It’s a case that has both captivated and haunted the American public for over 20 years. The tragic story of child beauty queen JonBenet Ramsay continues to make headlines today, as investigators and crime enthusiasts continue to filter through the available information in the hope that they will discover something vital that was previously overlooked.
On Christmas morning 1996, JonBenet Ramsey’s parents reported the young girl missing, a lengthy ransom note discovered in their house. Approximately 8 hours after the report, Ramsey’s father John Ramsey discovered her body in the basement of their Boulder, Colorado home. The official cause of death, according to the autopsy, was asphyxiation due to strangulation, and her death was ruled a homicide.
Initially, law enforcement believed that the body had been staged by her parents, with her mother writing the ransom note in order to cover up their crime, however, this theory was dismissed when DNA analysis in 1998 cleared all immediate family members. While her parents gave a number of television interviews, there were no breaks in the case for a significant period of time, with the case passing to a new DA successor in 2002. In 2003, DNA testing on the samples from JonBenet’s clothing were discovered to belong to an unknown male. This led to a 2008 letter of apology to the family, apologizing for accusing them of fault, and in February 2009 the local law enforcement reopened the investigation.
There hasn’t been much change in the investigation in the years that followed. In 2016, in honor of the 20th anniversary of the crime, CBS released the documentary miniseries ‘The Case of: JonBenet Ramsey.’ In this documentary, an investigative team including former FBI agent Jim Clemente, Dr. Henry Lee, forensic pathologist Dr. Werner Spitz, James Fitzgerald, former chief investigator for the Boulder District Attorney James Kolar, Stan Burke and former Scotland Yard criminal behavior analyst Laura Richards, analyzed every piece of the case form the ransom note, the 911 call, etc. all while using re-created rooms of the Ramsay’s house to put everything into perspective.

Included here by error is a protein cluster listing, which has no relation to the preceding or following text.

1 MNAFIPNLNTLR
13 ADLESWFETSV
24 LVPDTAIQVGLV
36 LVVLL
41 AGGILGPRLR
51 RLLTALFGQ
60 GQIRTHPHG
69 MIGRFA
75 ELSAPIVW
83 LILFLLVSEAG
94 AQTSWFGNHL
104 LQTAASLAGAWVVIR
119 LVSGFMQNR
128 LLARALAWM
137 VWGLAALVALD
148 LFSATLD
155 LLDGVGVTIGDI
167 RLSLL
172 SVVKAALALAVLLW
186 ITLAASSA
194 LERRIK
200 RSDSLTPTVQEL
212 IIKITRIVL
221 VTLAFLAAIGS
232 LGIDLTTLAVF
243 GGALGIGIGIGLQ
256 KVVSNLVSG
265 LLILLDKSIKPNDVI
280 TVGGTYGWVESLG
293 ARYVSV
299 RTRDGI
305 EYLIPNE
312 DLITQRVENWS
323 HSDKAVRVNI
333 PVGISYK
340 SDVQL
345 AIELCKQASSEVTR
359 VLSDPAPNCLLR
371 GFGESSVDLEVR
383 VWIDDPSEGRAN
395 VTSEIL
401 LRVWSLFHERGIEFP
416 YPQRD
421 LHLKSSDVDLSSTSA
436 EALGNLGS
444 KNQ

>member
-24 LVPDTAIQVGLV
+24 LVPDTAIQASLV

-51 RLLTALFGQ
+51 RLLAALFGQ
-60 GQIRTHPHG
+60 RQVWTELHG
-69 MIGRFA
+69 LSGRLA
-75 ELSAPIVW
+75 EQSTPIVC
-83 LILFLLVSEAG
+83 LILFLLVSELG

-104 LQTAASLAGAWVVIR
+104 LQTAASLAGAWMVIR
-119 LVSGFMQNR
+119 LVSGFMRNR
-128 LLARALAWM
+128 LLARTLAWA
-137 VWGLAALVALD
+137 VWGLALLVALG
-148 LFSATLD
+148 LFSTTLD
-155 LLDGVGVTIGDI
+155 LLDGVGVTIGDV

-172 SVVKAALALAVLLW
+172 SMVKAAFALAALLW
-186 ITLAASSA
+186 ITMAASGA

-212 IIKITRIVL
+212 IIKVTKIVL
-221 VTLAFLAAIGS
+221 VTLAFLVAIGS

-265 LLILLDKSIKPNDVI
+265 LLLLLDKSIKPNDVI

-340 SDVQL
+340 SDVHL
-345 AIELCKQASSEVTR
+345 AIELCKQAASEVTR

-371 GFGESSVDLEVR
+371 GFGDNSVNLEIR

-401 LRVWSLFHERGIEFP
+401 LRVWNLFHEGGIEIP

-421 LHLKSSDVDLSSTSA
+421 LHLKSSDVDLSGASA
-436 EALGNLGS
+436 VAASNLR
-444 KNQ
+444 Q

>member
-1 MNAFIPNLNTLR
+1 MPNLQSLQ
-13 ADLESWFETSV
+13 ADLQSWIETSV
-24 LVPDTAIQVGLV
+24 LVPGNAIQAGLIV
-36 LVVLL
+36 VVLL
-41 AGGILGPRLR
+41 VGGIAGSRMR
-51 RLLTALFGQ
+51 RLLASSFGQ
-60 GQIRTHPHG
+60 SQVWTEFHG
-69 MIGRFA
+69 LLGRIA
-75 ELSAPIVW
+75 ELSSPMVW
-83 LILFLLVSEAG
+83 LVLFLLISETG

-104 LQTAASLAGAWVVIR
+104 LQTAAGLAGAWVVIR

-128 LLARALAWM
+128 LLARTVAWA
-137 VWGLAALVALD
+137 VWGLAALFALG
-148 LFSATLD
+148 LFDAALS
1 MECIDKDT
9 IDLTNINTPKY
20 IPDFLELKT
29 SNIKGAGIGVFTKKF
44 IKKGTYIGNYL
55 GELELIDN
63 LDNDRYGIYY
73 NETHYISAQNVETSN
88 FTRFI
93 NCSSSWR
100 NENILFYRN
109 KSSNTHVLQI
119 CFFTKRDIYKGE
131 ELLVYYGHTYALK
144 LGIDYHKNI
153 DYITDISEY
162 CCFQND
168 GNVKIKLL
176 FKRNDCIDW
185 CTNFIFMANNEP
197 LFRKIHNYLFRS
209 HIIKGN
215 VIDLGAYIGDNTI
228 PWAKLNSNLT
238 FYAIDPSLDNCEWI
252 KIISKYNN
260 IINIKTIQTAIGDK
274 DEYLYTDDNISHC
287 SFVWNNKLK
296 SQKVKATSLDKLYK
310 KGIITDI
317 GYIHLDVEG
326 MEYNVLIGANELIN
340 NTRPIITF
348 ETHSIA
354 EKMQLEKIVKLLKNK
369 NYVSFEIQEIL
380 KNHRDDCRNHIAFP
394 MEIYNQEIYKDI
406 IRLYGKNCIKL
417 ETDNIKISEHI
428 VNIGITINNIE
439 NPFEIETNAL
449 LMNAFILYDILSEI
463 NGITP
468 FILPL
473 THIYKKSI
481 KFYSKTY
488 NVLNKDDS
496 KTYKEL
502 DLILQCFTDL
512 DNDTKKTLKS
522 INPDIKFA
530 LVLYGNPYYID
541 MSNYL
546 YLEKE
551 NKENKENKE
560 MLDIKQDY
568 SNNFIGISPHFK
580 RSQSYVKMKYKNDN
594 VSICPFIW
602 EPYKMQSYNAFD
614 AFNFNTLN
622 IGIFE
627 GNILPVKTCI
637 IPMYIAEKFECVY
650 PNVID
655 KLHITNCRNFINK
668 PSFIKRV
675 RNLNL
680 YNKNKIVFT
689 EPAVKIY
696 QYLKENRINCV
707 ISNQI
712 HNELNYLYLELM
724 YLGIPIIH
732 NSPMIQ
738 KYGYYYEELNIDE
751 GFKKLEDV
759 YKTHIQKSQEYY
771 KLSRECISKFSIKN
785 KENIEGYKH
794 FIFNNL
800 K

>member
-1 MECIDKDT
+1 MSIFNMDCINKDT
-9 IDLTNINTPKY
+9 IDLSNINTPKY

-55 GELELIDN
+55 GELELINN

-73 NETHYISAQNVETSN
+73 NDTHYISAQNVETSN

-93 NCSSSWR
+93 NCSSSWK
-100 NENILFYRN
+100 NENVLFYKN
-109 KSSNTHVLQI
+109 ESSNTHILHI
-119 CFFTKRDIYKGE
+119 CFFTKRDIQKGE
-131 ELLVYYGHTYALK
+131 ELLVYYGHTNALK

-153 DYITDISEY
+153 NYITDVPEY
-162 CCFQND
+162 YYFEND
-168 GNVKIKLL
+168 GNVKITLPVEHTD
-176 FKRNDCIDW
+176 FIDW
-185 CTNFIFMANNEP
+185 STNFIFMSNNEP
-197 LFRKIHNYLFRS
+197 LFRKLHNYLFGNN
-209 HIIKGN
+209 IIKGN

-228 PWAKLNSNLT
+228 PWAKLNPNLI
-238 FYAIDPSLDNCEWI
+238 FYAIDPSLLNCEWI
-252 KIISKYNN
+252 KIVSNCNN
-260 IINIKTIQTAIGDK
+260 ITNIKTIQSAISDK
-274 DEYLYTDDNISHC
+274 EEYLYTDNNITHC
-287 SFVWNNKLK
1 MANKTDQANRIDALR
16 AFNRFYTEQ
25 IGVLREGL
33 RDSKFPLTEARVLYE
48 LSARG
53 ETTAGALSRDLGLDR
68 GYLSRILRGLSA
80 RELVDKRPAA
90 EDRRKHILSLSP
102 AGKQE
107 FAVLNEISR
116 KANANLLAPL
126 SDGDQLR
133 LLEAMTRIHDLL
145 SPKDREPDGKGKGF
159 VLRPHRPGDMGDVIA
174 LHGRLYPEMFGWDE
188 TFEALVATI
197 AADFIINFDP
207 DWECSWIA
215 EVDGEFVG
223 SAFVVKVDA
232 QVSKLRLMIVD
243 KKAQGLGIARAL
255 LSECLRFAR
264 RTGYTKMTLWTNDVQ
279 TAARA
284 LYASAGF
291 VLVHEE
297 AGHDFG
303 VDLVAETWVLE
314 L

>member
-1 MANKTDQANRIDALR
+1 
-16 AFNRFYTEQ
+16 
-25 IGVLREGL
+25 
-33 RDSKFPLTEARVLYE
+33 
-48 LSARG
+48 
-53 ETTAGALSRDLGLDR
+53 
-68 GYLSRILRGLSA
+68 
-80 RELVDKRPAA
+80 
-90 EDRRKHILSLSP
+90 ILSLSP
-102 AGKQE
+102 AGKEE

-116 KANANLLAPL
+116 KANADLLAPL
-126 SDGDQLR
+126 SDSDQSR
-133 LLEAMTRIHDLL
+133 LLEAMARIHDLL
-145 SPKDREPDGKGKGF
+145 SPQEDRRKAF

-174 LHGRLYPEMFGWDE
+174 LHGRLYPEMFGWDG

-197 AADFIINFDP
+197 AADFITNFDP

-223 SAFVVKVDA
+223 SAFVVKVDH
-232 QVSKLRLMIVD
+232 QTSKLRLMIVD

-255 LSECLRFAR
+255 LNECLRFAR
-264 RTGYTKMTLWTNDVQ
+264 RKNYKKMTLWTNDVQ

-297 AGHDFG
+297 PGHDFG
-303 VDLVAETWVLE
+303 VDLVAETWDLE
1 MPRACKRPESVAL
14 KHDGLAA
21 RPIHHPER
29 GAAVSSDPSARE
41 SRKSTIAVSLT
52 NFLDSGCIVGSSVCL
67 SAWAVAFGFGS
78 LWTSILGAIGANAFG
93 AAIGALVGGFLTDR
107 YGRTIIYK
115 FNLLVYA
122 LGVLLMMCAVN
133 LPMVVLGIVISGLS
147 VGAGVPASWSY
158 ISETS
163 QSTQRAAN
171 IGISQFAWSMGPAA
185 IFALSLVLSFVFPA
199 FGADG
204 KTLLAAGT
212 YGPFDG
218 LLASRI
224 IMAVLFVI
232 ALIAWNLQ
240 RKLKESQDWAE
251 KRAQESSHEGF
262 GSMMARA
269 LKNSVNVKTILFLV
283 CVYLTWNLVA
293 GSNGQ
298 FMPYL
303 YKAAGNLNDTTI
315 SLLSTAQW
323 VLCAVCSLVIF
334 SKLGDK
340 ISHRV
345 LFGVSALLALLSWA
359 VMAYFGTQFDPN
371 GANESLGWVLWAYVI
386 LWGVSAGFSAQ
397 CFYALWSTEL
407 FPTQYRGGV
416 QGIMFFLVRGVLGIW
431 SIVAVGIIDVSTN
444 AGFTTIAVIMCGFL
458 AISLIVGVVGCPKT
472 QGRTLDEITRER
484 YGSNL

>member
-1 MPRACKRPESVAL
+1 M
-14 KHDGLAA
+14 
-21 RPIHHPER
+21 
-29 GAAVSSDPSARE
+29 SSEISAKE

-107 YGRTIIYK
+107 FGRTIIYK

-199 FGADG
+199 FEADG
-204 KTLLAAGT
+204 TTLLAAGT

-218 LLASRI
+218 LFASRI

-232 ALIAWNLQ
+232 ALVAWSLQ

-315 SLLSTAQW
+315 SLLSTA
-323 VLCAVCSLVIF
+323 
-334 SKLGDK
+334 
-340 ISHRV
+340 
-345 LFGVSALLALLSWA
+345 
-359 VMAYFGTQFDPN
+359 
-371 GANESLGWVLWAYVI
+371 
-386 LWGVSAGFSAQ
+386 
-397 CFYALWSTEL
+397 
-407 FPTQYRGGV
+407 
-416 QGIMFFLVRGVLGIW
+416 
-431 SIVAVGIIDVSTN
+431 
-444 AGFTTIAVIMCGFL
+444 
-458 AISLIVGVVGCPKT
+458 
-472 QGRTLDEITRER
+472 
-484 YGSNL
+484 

The team came to a startling conclusion – that JonBenet’s young brother Burke, 9 at the time of her death, may have killed her accidentally, and her parents made an effort to hide this fact. Having previously exhibited violence towards his sister, they argued that this tragedy was part of a pre-existing pattern of behavior.
James Kolar explained his theory, stating:
“My hypothesis was that I think the Ramseys came home around 9:30, 10 o’clock. I think JonBenet was asleep. I think John did carry her upstairs, Patsy remained downstairs with Burke and served him the tea and the pineapple. I think that accounts for the physical evidence as well as the latent print. Then she got JonBenet up to make sure she used the toilet, so she didn’t wet the bed that night.
JonBenet was up, she may or may not have brushed her teeth, that stuff was out on the counter, then I think she was up and awake enough that she was maybe still hungry and she went downstairs… I think if Burke was upset about circumstances or Christmas presents, he probably would have been upset about her trying to snag a piece of pineapple. Out of anger, he may have struck her with a flashlight.”
Following the documentary’s accusations, Burke Ramsay sued CBS for slander, in the amount of $750 million. The lawsuit, Burke stated was filed to “redress the permanent damage reputation resulting from defendants’ false accusation that he killed his sister, JonBenet Ramsey.”